The play starts deftly enough, as we see the Martin family siblings and their spouses on their way to a snowy resort in upstate New York. Their get-together honors their mother's dying wish that they decide on the future of the family farm. After an argument with his brothers, James, the oldest brother and an ornithologist, hikes into the hills to prove that he's seen a white owl. When he doesn't return, the rest of the party splits off into pairs to find him.
As they climb through the snowbound hills, they tell their stories: anecdotes about the Martins' harsh, demanding father and their patient, artistic mother; how they met their mates; the emotions and memories the snowy landscape stirs in them. As these family members explore their personalities and histories, we see that many of them are frozen in place, lost as to how they got so lost. It takes James' foolhardy quest to bring these siblings together and to begin breaking the ice both within and between them. Unfortunately, it's in these "what-happened-to-my-life" wanderings that the play itself loses its path, becoming in many ways a rather conventional--and dull--set of character monologues. What has always enchanted me about Archipelago productions is that they never assert--they tantalize. They get at your brain through the back door of your emotional imagination rather than through the front door of the rational intellect. But the production's middle section confronts the characters' emotional issues too directly and explicitly for believability and leaves little imaginative room for the audience to participate.
In addition, the wording in many of the monologues hints of written rather than spoken language, with sometimes shockingly imprecise images. One character paints a word picture of an iced-over pond and says it had "an indescribable color." Another character refers to "some unknowable force." It's the smoky language of myth and fable, a mood the creators try consciously to elicit. But Hemphill and Hall have also established a dangerous world where we care that these people find James quickly because the night is cold and the way is dark. We don't have time for this philosophizing and wandering.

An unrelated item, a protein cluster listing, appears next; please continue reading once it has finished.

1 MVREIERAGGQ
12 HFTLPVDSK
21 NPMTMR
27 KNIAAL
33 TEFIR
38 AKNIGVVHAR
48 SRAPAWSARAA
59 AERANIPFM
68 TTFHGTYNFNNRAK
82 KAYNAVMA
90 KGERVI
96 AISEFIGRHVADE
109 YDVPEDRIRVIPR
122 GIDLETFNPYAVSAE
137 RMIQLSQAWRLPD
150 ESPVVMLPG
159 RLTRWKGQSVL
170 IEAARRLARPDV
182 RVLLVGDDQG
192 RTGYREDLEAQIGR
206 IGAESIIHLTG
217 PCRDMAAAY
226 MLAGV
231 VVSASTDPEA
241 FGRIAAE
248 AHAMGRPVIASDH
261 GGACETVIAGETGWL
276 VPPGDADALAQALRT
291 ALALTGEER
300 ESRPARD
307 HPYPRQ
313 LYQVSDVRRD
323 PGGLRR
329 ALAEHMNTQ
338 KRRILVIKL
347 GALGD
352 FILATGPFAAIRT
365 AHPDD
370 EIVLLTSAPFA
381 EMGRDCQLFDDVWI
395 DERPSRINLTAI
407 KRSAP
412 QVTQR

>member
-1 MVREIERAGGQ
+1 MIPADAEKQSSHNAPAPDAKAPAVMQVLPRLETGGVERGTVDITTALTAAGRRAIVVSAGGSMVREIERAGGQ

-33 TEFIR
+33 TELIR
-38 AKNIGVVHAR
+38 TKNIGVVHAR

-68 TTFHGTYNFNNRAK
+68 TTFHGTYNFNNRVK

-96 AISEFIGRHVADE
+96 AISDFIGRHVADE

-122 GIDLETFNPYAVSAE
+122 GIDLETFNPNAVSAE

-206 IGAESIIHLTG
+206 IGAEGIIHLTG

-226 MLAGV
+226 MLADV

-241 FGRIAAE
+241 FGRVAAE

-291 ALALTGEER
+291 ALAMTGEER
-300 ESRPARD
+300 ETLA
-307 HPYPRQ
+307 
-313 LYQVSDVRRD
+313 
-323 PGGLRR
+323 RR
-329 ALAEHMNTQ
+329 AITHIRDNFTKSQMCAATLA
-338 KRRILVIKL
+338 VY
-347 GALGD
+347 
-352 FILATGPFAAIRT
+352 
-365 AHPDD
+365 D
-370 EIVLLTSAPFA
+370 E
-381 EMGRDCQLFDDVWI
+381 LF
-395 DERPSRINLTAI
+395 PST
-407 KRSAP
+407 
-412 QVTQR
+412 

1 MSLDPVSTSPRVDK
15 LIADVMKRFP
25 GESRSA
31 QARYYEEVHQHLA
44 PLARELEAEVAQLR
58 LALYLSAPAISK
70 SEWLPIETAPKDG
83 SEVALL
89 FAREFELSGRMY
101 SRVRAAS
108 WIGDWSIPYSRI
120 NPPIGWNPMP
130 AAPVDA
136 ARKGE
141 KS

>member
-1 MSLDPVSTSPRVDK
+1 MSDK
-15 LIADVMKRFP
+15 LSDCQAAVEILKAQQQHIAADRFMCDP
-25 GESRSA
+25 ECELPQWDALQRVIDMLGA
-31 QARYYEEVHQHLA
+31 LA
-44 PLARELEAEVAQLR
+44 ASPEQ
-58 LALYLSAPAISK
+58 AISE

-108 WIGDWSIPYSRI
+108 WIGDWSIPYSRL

It's almost criminal to have this much talent onstage and yet to use so little of it. Sam Piperato as James was difficult to hear, due to some technical difficulties on the night reviewed, but contributes more to the production as its musical composer and arranger. The rest of the cast are all strong performers, each with a moment where they take the stage; however, with the firepower assembled--including Christine Morris (who virtually disappears after her monologue), Kathryn Hunter Williams, Eric Singdahlsen, Jeffrey Carpenter, Ben Moore and Carol Parker--I expected more.
What's right with Snow is its technical wizardry in lighting, set, and sound design that brings forth a chilly shiver as you sit in Duke's cavernous Reynolds Theater. The actors clamber over and around scaffolding and white drapes that evoke a snowy, hilly landscape. Bird imagery is highlighted throughout, and the soundtrack of bird songs entices. Especially effective are the projections that blend pictures of snow-covered forests with isolated actors onstage into astonishingly beautiful monochromatic images. Have you ever seen those old black-and-white pictures showing Byrd or Scott on their polar expeditions? That's what these pictures look like.
Both visually and aurally, the show's final minutes eschew the search-and-rescue plot and begin knocking at that back door. A multi-voice chant accompanies a mesmerizing candlelight procession. The actors reconfigure and simultaneously sing, some in a keening wail, individual songs or melodies heard throughout the evening. Instead of cacophony, the effect is both overwhelming and stunning. It's a patented Archipelago moment, bringing together all of Snow's motifs--and the wounded members of the Martin family--into a unified whole.